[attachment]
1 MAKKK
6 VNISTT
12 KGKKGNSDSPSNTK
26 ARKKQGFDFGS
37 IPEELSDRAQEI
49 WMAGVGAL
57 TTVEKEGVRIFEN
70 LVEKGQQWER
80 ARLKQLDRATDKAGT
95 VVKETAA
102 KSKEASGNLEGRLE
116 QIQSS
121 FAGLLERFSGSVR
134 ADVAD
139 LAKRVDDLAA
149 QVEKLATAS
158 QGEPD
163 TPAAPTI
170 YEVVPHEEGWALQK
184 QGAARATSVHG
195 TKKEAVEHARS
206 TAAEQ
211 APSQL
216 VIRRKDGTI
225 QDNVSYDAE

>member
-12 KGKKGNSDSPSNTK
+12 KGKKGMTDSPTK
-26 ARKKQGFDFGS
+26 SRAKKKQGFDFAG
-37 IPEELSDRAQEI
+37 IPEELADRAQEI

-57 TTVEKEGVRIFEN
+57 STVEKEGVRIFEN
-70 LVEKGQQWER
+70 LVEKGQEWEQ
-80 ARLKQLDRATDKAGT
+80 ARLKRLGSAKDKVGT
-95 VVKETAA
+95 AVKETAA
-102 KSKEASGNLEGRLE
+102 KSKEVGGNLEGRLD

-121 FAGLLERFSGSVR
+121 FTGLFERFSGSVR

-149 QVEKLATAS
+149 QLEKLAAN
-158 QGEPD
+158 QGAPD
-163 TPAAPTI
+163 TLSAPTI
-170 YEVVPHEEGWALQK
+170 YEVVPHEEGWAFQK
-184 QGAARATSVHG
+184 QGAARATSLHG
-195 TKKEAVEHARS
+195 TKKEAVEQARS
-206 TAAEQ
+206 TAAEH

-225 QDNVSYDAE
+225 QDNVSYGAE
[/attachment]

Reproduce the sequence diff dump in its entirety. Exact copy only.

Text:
1 MAKKK
6 VNISTT
12 KGKKGNSDSPSNTK
26 ARKKQGFDFGS
37 IPEELSDRAQEI
49 WMAGVGAL
57 TTVEKEGVRIFEN
70 LVEKGQQWER
80 ARLKQLDRATDKAGT
95 VVKETAA
102 KSKEASGNLEGRLE
116 QIQSS
121 FAGLLERFSGSVR
134 ADVAD
139 LAKRVDDLAA
149 QVEKLATAS
158 QGEPD
163 TPAAPTI
170 YEVVPHEEGWALQK
184 QGAARATSVHG
195 TKKEAVEHARS
206 TAAEQ
211 APSQL
216 VIRRKDGTI
225 QDNVSYDAE

>member
-12 KGKKGNSDSPSNTK
+12 KGKKGMTDSPTK
-26 ARKKQGFDFGS
+26 SRAKKKQGFDFAG
-37 IPEELSDRAQEI
+37 IPEELADRAQEI

-57 TTVEKEGVRIFEN
+57 STVEKEGVRIFEN
-70 LVEKGQQWER
+70 LVEKGQEWEQ
-80 ARLKQLDRATDKAGT
+80 ARLKRLGSAKDKVGT
-95 VVKETAA
+95 AVKETAA
-102 KSKEASGNLEGRLE
+102 KSKEVGGNLEGRLD

-121 FAGLLERFSGSVR
+121 FTGLFERFSGSVR

-149 QVEKLATAS
+149 QLEKLAAN
-158 QGEPD
+158 QGAPD
-163 TPAAPTI
+163 TLSAPTI
-170 YEVVPHEEGWALQK
+170 YEVVPHEEGWAFQK
-184 QGAARATSVHG
+184 QGAARATSLHG
-195 TKKEAVEHARS
+195 TKKEAVEQARS
-206 TAAEQ
+206 TAAEH

-225 QDNVSYDAE
+225 QDNVSYGAE